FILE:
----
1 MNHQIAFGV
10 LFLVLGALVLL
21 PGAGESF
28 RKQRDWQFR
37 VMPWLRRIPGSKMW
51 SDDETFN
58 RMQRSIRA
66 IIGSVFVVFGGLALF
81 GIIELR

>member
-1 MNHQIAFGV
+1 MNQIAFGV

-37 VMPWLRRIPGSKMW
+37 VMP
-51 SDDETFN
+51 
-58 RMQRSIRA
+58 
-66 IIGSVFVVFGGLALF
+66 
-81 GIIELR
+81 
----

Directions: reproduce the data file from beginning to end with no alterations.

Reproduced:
1 MNHQIAFGV
10 LFLVLGALVLL
21 PGAGESF
28 RKQRDWQFR
37 VMPWLRRIPGSKMW
51 SDDETFN
58 RMQRSIRA
66 IIGSVFVVFGGLALF
81 GIIELR

>member
-1 MNHQIAFGV
+1 MNQIAFGV

-37 VMPWLRRIPGSKMW
+37 VMP
-51 SDDETFN
+51 
-58 RMQRSIRA
+58 
-66 IIGSVFVVFGGLALF
+66 
-81 GIIELR
+81 